And so after five seasons of Marvel Netflix superheroic shenanigans, from the highs (Daredevil Season 2, Jessica Jones) to the lows (goddamn Iron Fist), we come to the inevitable culmination: Marvel’s The Defenders, which sees our four street level vigilantes come together to take on – who else? – The Hand, the shadowy organisation of ninjas, zombies, and ninja zombies intent on taking over New York City.
The good news: it’s a damn sight better than the woefully misjudged Iron Fist. For one thing more care has gone into the production of The Defenders – it lacks the rushed, haphazard, undercooked feeling that marred poor Danny Rand’s first TV outing. For another, Danny (Finn Jones) is a much more appealing protagonist when he’s got other characters sharing the spotlight – especially when they’re a blind guy, a woman, and a black man who are all more than happy to tell the rich white kid when to check his privilege when the need arises.
It’s Danny who drives the plot engine, in fact; he and Colleen Wing (Jessica Henwick) have been hunting down The Hand around the world, and it’s their crusade that brings them back to NYC and into the orbits of lawyer/vigilante Matt Murdock (Charlie Cox), private eye Jessica Jones (Krysten Ritter), and ex-con Luke Cage (Mike Colter), none of whom really want to get mixed up in any kind of shadowy back alley war. Murdock has given up his Daredevil persona (shades of The Dark Knight Rises there), Jones is content to drink and take the odd PI gig, and Cage is focused on tracking down a Harlem teen who has gone missing after taking a mysterious job (again, shades of DKR). It takes a bit of maneuvering to get them all in the same place and punching in the same direction, but it’s worth the wait.
In the blue corner we have Sigourney Weaver’s Alexandra, the face of The Hand, pursuing a mysterious but doubtless world-threatening agenda. Weaver’s no stranger to genre fare – she’s Ellen Ripley, for crying out loud – and she’s never less than watchable, but seems a little ill at ease with the often portentous dialogue she has to get her mouth around. She’s also ill-served by the glacial, repetitive way that we’re introduced to her character, a series of brief scenes, isolated from the main story, that are determined to drop veiled hints at a character trait we’ve all guessed long before the show deigns to tell us.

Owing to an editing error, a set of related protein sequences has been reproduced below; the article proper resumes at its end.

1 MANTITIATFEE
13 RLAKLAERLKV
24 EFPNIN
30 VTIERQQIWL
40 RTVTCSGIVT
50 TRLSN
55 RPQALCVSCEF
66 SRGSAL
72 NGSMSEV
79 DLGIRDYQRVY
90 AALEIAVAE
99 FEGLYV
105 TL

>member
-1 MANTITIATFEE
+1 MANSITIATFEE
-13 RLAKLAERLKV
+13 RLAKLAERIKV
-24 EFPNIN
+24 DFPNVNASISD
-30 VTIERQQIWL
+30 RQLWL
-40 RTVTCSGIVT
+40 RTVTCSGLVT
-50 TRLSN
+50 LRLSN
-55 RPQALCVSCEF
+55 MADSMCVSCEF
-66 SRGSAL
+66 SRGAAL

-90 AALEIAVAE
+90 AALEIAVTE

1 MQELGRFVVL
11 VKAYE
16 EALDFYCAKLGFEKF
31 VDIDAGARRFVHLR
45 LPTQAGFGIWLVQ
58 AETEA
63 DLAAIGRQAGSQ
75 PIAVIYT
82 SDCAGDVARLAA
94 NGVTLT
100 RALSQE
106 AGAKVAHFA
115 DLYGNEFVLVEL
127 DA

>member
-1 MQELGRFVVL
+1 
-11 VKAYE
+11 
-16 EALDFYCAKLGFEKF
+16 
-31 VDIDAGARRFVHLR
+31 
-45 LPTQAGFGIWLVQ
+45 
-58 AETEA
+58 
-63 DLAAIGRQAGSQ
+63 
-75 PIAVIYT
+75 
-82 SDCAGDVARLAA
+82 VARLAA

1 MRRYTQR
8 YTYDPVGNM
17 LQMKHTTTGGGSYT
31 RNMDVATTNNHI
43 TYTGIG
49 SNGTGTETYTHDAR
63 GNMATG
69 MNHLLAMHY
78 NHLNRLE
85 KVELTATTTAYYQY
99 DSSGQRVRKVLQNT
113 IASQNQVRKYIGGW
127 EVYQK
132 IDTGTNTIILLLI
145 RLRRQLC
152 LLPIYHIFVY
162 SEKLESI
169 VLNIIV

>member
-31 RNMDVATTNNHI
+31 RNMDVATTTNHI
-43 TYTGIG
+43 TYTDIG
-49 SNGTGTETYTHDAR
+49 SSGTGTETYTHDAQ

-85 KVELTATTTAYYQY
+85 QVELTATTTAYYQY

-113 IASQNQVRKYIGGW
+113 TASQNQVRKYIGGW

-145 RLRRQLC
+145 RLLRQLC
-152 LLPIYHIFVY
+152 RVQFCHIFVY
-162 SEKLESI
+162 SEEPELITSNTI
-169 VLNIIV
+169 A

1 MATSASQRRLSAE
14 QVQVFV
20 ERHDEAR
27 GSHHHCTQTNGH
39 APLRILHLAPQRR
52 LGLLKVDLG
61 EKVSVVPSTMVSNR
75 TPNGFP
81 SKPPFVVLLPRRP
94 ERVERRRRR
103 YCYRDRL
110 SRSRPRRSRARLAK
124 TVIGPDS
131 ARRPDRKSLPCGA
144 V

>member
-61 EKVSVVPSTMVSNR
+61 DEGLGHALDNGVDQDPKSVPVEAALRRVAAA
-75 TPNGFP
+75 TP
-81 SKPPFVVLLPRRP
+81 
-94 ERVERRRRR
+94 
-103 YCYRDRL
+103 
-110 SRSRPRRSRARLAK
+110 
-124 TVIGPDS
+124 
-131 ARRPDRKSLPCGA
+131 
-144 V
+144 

Indeed, pacing remains an issue with The Defenders, even though it runs at a cut down eight episodes rather than the usual Marvel/Netflix 13 episode season. As has been the case with every series so far, there’s simply not enough story to stretch comfortably over the allotted hours. Happily, the character interactions are enough fun to keep you interested – at last we get the Luke Cage/Iron Fist meet-cute/punch up we’ve been waiting for (it’s a thing), and streetwise Jessica Jones telling Matt Murdock his secret identity isn’t much of a secret is never not funny.
We also get cameos from the supporting casts of every preceding series, including Rosario Dawson’s Claire Temple, Simone Missick’s Misty Knight, and Elden Henson’s Foggy Nelson (Cage marveling that Foggy lets people call him that is a riot). However, the key returning players are from Daredevil’s neck of the woods: Elektra (Elodie Yung), now a living weapon wielded by The Hand, and grumpy old ninja master Stick (Scott Glenn), who remains a curmudgeonly delight in every scene he’s in.
The action, when it hits, is pretty great – and certainly an order of magnitude better than Iron Fist‘s disappointing choreography. Part of the fun in these sort of things is seeing how the different characters’ power and abilities compliment or contrast with each other, so we get to see what happens when Iron Fist’s, er, iron fist, meets Luke Cage’s unbreakable skin, and how martial artists match up against opponents with super strength. For all that, the feeling remains that Marvel/Netflix are still chasing – and falling short of – the high watermark that is Daredevil Season 1’s hallway fight, but not for want of trying.
Perhaps inevitably, it lacks the thematic and narrative cohesion that defines the better works in the overall series, but based on the four episodes released for review, The Defenders does exactly what was promised, delivering the requisite action, quips and character interplay, but not quite managing to push into any new territory. Everyone already on board will be well satisfied, and newcomers should find enough to keep them engaged, too.